Play leaves audience wanting

Michael Cheng (right) stars as Stony and Eng Kai Er is his daughter Leng Leng in Sleeping Naked.
Michael Cheng (right) stars as Stony and Eng Kai Er is his daughter Leng Leng in Sleeping Naked.PHOTO: TIMOTHY TAY

Sleeping Naked fails to address issues of sex versus spirituality, but its two actresses stand out

REVIEW / THEATRE

SLEEPING NAKED/In Source Theatre

Black Box, Centre 42/Thursday

In Sleeping Naked, a man confuses lack of sex with an abundance of spirituality.

Stony (Michael Cheng) decides to follow in the footsteps of Mahatma Gandhi, who slept naked with young women to test his resistance to temptation. He leaves his wife Mei Man (Eleanor Tan) alone in the marital bedroom and shares their daughter Leng Leng's (Eng Kai Er) room.

  • BOOK IT / SLEEPING NAKED

  • WHERE: Black Box, Centre 42, 42 Waterloo Street

    WHEN: 3 and 8pm today

    ADMISSION: $30 from sleeping naked.peatix.com

    INFO: Go to www.insourcetheatre.com

Fifteen years later, Mei Man is frustrated by her sexless marriage and worried about her daughter's daddy issues. Stony remains oblivious of the effects of his behaviour on the women in his life. He is as ineffectual as the 105-minute play, which fails to address head-on the most important issues in the script.

Sleeping Naked is supposed to be about sex versus spirituality, but Stony never directly addresses the tension between his desires and his spiritual practice. He only quotes at length from his favourite texts.

This is in character for a man who follows orders rather than thinks for himself. It is still a cop-out, given the play's central idea and the scripted fact that as Leng Leng matures physically, her father sees sharing her bedroom as a test of his celibacy.

This obviously unhealthy idea fails to rouse the mother's protective instincts even as she spots her daughter researching sexual concerns online.

The staging could have lost some trimmings without sacrificing effect. The set by Hay Teow Kwang, who also did the lighting, has three spokes radiating screens. These are laboriously and unnecessarily rotated, perhaps to show the passage of time. Multimedia by Terence Lau includes videos and photography projected on the screens, but adds little to the atmosphere created and sustained by the actresses.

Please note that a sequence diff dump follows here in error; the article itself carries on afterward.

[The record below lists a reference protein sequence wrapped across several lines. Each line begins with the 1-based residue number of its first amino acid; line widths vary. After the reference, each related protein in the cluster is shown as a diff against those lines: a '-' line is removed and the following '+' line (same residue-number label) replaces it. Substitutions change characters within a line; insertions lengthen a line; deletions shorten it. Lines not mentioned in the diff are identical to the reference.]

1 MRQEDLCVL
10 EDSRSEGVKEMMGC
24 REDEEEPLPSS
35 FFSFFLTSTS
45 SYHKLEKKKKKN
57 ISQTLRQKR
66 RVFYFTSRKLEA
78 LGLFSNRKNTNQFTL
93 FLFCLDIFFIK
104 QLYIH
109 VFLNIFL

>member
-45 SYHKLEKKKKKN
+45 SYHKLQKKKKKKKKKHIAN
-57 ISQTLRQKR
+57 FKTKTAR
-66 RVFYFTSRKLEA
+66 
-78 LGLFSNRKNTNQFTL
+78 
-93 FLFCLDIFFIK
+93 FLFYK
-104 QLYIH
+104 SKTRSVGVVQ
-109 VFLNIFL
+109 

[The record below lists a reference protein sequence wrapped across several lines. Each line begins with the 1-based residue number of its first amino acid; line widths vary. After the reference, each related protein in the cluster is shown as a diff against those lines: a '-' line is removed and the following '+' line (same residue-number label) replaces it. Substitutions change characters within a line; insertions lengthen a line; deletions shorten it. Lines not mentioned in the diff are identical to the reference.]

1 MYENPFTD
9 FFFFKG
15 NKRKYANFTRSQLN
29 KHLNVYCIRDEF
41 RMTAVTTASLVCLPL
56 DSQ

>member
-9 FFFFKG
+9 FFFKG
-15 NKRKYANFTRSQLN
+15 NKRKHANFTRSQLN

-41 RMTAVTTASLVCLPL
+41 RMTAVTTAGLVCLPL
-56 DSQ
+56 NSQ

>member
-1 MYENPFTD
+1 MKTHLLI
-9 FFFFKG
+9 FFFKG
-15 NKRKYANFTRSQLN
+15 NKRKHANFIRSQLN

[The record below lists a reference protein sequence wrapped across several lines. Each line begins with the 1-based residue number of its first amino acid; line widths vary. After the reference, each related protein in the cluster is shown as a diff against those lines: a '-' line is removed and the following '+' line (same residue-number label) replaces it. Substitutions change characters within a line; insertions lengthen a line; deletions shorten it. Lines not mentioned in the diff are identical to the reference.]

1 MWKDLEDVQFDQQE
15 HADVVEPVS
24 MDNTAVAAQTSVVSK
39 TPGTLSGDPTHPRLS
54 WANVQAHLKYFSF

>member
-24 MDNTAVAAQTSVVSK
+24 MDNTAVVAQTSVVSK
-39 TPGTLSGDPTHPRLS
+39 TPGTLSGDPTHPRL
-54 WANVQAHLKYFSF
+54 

Cheng does his best with what he is given, but it is the actresses who stand out in this play written by In Source Theatre's founder Beverly Yuen and directed by Sanjay Gautam.

Tan is the smouldering star, on fire as a woman repressing her passions and anxiety. She bakes and devours cakes in the absence of sexual fulfilment and makes multi-layered sandwiches to feed her family.

Leng's confusion about appropriate physical contact in a family and growing awareness of her sexuality is expressed well by Eng, a dancer. She easily communicates the hyperactive energy of an immature 15-year-old teetering on the brink of sexual awareness, but also aware of the importance of child-like innocence in the family situation.

The play's standout moments are when the two actresses explore intimacy versus sex. Father and daughter cuddle and play and exclude the mother from their circle of trust. This drives a nail in the mother's heart and could also have been the foundation of a stronger work.

A version of this article appeared in the print edition of The Straits Times on September 03, 2016, with the headline 'Play leaves audience wanting'. Print Edition | Subscribe